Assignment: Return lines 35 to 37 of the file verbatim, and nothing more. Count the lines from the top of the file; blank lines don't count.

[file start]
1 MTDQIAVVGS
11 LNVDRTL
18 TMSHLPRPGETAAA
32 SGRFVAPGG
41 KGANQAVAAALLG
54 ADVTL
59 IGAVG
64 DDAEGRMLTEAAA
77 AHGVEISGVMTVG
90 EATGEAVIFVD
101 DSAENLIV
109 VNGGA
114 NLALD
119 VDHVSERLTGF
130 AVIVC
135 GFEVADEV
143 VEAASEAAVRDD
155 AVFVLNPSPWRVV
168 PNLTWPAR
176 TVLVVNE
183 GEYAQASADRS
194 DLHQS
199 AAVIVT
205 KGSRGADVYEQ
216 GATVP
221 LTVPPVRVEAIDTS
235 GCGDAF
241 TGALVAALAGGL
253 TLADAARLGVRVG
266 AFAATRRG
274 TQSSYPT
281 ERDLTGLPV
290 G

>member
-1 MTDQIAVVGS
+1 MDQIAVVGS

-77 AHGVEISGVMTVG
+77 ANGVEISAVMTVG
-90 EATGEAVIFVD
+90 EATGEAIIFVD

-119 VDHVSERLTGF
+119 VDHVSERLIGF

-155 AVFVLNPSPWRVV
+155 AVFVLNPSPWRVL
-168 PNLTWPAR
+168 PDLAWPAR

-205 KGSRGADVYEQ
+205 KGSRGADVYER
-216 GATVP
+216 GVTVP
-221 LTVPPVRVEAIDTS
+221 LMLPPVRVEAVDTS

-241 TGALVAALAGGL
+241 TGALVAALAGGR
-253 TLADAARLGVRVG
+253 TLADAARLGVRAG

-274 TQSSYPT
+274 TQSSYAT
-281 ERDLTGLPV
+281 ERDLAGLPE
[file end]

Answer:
-1 MTDQIAVVGS
+1 MDQIAVVGS

-77 AHGVEISGVMTVG